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Pharmacology and Toxicology

COURSES IN PHARMACOLOGY AND TOXICOLOGY

123. Graduate Toxicology

12W: Arrange Offered in alternate years

This course provides an introduction to toxicology as a discipline, with a focus on the molecular basis for toxicity of chemicals in biological systems. Major topics include: principles of cell and molecular toxicology, xenobiotic metabolism, molecular targets of cellular toxicity, genetic toxicology, chemical carcinogenesis, immunotoxicology, neurotoxicology, clinical toxicology, and quantitative risk assessment.

Faculty lectures and discussion. This course is open to graduate, medical and advanced undergraduate students (with permission from the Course Director). Course Director: C. Tomlinson.

124. Ethical Conduct of Research

11F: Arrange Offered every year

This course is required for all PEMM and MCB graduate students. There will be approximately four one-and a half hour small group discussion sessions and four one hour lectures with the times to be arranged. Topics will include: mentoring, data collection, academic integrity, ethical use of human subjects and laboratory animals, authorship, sponsored research and intellectual property.

Faculty lectures and discussion. Course Directors: J. DeLeo, B. North.

126. Cancer Biology

13S: Arrange Offered in alternate years

The course will present a comprehensive survey of the biology, biochemistry, pharmacology, and genetics of cancer. Students will become familiar with such areas as cancer terminology, epidemiology, carcinogenesis, tumor promotion, metastasis, oncogenes, tumor suppressor genes, tumor viruses, growth factors, hormones, immunology, and therapy. Where possible, emphasis will be placed on the most recent cell and molecular aspects of cancer. The class will be in lecture format and meet for 3 hours each week.

Faculty lectures and discussion. Prerequisite: PEMM 101 and 102, or permission of instructor. Course Director: A. R. Eastman.

131. Experimental Therapeutics & Drug Discovery

12S: Arrange Offered in alternate years

The course will present a practical survey of technical approaches to all stages of drug development and will include target identification, small molecule and biotherapeutic design and the development of therapeutic diagnostics. Topics will include pharmacogenomics, pharmacogenetics, functional genomics, global gene expression, proteomics, gene targeting, and drug development. The class will be in lecture format with student presentations of recent publications relevant to specific lectures. The class will meet for 3 hours each week.

Faculty lectures and discussion. Prerequisite: permission of instructor. Course Director: J. DiRenzo.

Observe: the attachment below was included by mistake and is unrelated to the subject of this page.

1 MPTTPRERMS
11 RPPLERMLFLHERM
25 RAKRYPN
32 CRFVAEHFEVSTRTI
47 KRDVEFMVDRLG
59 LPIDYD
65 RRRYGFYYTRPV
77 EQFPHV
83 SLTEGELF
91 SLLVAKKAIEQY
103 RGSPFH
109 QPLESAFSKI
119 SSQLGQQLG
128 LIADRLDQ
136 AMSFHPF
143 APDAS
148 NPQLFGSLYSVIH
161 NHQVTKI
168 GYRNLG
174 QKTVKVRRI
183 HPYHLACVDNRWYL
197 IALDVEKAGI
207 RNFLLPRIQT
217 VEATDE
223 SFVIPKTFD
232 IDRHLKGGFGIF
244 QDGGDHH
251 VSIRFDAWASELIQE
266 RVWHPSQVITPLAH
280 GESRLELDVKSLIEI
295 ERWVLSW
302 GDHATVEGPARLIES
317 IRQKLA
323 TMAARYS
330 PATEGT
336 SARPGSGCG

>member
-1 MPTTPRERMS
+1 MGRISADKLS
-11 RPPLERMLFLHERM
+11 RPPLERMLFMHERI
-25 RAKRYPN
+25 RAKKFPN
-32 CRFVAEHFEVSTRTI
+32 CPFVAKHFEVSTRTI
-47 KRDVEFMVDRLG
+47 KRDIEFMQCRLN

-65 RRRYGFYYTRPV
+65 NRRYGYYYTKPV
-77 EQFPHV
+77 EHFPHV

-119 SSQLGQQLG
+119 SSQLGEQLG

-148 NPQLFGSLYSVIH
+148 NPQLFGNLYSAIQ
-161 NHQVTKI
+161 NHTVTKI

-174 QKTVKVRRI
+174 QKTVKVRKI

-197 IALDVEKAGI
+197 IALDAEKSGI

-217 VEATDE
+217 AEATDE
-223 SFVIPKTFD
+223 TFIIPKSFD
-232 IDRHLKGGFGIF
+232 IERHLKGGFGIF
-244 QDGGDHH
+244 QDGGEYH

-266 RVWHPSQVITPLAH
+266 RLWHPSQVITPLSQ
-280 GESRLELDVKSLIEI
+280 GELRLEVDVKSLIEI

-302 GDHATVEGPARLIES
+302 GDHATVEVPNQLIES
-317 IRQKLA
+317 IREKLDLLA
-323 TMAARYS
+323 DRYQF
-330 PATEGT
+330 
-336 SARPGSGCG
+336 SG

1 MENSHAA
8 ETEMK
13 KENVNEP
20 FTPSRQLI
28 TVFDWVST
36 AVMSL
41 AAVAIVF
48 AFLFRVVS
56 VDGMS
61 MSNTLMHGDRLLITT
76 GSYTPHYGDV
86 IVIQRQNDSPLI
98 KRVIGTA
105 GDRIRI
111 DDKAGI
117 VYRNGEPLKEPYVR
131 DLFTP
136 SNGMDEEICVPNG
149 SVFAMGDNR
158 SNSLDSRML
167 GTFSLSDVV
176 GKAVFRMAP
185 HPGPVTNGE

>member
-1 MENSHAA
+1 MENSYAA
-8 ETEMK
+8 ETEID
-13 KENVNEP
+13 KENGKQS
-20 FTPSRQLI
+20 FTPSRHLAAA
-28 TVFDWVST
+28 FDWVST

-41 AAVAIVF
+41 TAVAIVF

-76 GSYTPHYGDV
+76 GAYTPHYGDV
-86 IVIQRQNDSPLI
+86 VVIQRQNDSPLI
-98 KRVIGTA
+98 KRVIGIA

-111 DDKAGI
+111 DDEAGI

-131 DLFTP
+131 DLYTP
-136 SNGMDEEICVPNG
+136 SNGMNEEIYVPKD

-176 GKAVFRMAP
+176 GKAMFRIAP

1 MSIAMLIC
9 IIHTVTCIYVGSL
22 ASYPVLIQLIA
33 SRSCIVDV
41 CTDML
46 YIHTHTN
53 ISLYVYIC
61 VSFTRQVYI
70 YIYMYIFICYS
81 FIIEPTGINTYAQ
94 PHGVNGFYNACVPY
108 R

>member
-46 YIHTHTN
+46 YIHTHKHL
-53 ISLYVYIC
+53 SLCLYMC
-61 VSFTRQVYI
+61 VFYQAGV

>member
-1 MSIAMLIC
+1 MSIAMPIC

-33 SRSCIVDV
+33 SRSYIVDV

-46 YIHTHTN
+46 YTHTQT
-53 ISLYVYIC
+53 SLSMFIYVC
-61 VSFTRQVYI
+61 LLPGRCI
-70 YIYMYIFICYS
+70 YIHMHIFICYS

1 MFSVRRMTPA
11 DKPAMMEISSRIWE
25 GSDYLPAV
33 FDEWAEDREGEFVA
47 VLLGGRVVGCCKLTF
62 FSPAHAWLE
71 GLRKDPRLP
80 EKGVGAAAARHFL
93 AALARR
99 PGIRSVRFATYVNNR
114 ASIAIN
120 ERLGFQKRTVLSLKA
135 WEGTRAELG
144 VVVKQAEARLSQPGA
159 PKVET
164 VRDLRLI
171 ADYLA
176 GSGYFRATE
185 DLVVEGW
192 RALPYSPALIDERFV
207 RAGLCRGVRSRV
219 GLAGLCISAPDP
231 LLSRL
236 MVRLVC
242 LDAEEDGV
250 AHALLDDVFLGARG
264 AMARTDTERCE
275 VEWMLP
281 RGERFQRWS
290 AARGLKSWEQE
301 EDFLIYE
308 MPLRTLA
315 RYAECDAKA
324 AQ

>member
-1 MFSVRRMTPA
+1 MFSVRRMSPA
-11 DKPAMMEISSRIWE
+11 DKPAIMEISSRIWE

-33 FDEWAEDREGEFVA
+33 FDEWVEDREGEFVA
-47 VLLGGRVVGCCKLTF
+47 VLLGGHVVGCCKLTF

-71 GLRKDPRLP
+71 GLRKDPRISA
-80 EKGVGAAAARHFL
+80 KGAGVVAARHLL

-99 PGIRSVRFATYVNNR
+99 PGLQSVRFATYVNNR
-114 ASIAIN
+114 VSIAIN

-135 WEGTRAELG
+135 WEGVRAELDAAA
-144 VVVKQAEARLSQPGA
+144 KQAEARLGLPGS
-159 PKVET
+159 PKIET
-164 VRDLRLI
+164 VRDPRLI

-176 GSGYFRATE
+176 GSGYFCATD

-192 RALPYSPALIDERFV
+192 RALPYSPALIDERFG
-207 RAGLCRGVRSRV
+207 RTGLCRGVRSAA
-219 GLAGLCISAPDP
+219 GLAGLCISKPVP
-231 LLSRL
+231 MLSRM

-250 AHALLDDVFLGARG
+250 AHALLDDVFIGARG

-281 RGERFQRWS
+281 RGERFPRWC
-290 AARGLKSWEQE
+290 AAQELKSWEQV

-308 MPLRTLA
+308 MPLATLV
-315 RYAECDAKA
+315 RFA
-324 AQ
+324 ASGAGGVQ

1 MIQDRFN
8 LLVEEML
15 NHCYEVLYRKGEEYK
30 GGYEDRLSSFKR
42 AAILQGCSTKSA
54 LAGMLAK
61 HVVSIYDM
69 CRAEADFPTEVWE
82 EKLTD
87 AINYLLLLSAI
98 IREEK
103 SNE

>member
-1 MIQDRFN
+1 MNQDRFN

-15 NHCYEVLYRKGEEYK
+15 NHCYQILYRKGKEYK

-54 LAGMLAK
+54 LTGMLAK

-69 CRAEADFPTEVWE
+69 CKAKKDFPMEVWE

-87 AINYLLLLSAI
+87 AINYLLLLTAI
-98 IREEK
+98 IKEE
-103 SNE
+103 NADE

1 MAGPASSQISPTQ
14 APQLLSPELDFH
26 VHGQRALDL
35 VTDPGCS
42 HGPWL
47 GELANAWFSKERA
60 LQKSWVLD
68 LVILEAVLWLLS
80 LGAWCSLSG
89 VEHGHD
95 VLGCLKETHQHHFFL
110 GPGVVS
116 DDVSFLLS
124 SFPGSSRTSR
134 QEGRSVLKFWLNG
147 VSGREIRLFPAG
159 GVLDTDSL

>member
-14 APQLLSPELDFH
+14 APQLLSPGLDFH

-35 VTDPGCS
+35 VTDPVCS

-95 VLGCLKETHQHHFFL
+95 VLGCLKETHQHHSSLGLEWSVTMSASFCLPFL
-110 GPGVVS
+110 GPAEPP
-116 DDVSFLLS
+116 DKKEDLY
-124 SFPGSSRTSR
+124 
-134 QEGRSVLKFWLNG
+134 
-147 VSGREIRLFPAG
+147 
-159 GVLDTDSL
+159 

133. Pharmacology of Drug Development

12F: Arrange Offered every year

This course will provide a solid foundation in the principles of pharmacology including pharmacodynamics, pharmacokinetics, drug metabolism and biotransformation, bioavailability and receptor pharmacology. Emphasis is on how drugs are developed and the challenges and pitfalls that are involved in the drug development process using real-life examples. The class will be a combination of lecture format and student projects and presentations. The class will meet for approximately 3 hours each week.

Faculty lectures and student projects and presentations. Course Director: M. Spinella

137. Project Research (Qualifying Examination)

All terms: Arrange

141. Research Rotation 1

All terms: Arrange

142. Research Rotation 2

All terms: Arrange

143. Research Rotation 3

All terms: Arrange

216/217. Medical Pharmacology

DMS II calendar (terms 1-5) Offered every year

The major, conceptual modules are general principles, pharmacology of autonomic and central nervous system, cardiovascular pharmacology, endocrine and autacoid pharmacology, chemotherapy, and toxicology. Instruction is primarily through classroom lectures (67 hours) with four small group sessions on clinical pharmacology in Terms I and II. Emphasis is placed on understanding the dynamic mechanisms by which drugs modify normal bio-chemical or physiological functions and how they correct pathophysiological disturbances of those functions.

Faculty lectures and small group facilitators. Prerequisite: DMS I. Course Director: N. Shworak.

297. Level I: part-time research: 1 course equivalent

All terms: Arrange

298. Level II: part-time research: 2 course equivalent

All terms: Arrange

299. Level III: full-time thesis research: 3 course equivalent

All terms: Arrange